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'Wiz' Eases on Down the Road, but Pace Should Be Brisk

February 02, 1996|T.H. McCULLOH | SPECIAL TO THE TIMES

BUENA PARK — There's one thing to be said about William F. Brown's bouncy adaptation of L. Frank Baum's "The Wonderful Wizard of Oz": Brown's book for the musical "The Wiz" is much closer to the original than is the classic MGM film.

"The Wiz"--at the Buena Park Civic Theatre through Feb. 17--also is tuneful and refreshing, and even some anachronistic dialogue seems to fit in with its overall spirit. If none of Charlie Smalls' score is as memorable as the original film's, that's OK; the lyrics are pretty clever, and the pop-oriented music works well.

Tim Nelson directed this staging, also handling the musical direction and the conducting. His musical tempos are sparkling and bright (with the exception of "Ease on Down the Road," this version's take on "Follow the Yellow Brick Road"; the song's buoyant excitement is all but lost in Nelson's tepid treatment).

His tempos in the book sections of the show are a different matter, though: much too leisurely, with gaps in momentum big enough to drive a truck through.

Nelson doesn't always keep his actors as crisp as his musicians. In those moments when the actors are up to speed, things are fine. But too often it looks as though they're waiting for laughs when there are none. Jennifer Simpson's choreography is equally out of balance--wonderful when she and her dancers get hip, but dull when they are lyrical.

Many of the actors do make a strong impression, which could only be helped by tightening the dialogue. Jennifer Shelton's Dorothy is a delight, and she shines vocally, especially during "Soon as I Get Home." There is a naivete in her characterization that couldn't be more right.

Rovin Dickinson is good as the Lion in spite of his low-key approach, and Jerry Howard often is very funny as the Scarecrow, although sometimes his diction obscures his lyrics and funniest lines. Val Aniceto's Tinman has a high key vibrancy that stands out, and his strong, crystal clear voice makes an occasion of his stylish "Slide Some Oil to Me." Sylvia Nelson is impressive as Aunt Em singing "The Feeling We Once Had."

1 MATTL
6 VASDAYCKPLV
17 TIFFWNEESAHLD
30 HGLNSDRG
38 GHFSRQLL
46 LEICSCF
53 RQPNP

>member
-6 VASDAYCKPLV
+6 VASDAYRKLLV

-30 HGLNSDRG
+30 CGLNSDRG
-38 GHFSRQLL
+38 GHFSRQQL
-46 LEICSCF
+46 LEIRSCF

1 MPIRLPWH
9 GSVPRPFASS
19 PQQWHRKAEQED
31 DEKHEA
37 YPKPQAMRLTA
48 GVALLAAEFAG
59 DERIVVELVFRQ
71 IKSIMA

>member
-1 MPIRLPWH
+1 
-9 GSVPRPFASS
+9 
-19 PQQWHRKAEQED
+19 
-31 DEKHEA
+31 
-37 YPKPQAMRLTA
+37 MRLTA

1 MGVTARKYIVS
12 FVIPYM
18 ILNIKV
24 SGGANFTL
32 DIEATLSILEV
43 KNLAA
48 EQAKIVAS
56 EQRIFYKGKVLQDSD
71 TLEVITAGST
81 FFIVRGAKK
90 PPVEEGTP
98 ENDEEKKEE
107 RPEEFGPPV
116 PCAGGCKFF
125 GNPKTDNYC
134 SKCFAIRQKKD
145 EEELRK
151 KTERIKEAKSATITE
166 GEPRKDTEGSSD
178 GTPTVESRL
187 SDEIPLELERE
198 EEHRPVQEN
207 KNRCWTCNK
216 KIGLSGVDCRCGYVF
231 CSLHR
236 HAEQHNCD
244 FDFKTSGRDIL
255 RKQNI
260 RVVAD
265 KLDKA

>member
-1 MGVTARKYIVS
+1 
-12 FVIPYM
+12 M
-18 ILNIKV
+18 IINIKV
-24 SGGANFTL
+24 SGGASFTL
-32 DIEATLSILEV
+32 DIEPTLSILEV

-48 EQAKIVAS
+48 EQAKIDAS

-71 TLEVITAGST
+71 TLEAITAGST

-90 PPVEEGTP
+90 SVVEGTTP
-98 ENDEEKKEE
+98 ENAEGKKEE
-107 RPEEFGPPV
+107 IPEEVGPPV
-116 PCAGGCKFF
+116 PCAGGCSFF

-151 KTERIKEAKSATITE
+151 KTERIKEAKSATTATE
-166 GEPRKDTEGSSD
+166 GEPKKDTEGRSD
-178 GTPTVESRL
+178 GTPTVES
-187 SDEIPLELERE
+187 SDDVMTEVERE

Rudy Martinez is notable as the Wiz, even if his humbug is more an auto salesman's than a carnival fake's. In his big number, "Believe in Yourself," his strong baritone is on the nose.

The three witches--Saidell Preston as the effervescent Addaperle, the Good Witch of the South; Shaun Wilkins as Glinda, the Good Witch of the North; and Lledias Llibwen as the horrendous Evillene, the Wicked Witch of the West--couldn't be better, approaching their songs with all the high camp required.

In the supporting cast, Tom Rupcic is funny as the bumbling Gatekeeper to the Emerald City, and Vincent Ortega is even funnier as the rubber-boned Soldier Messenger who delivers bad news to Evillene. They both very much in tune with the production's urban, street-looking crows and Glinda's entourage of marginally daring Chippendale types.

* "The Wiz," The Buena Park Civic Theatre in the Buena Park High School Performing Arts Complex, Magnolia Avenue at Academy Way. Fridays-Saturdays, 8 p.m. Matinees Sunday and Feb. 11 at 2:30 p.m. Ends Feb. 17. $6-$12. (714) 562-3844. Running time: 2 hours, 20 minutes.

Jennifer Shelton: Dorothy

Jerry Howard: Scarecrow

Rovin Dickinson: Lion

Val Aniceto: Tinman

Rudy Martinez: The Wiz

Lledias Llibwen: Evillene

Saidell Preston: Addaperle

Shaun Wilkins: Glinda

Sylvia Nelson: Aunt Em

Tom Rupcic: Gatekeeper

Vincent Ortega: Soldier Messenger

A Buena Park Civic Theatre production of the William F. Brown-Charlie Smalls adaptation of L. Frank Baum's novel. Produced by Joane Evans. Directed by Tim Nelson. Associate producer: Geoffrey Gread. Musical direction by Tim Nelson. Choreography: Jennifer Simpson. Scenic design: Karen Steward. Costume design: Carol Young. Lighting design: Jim Book. Sound design: Dave Edwards. Stage manager: Terry Russell.

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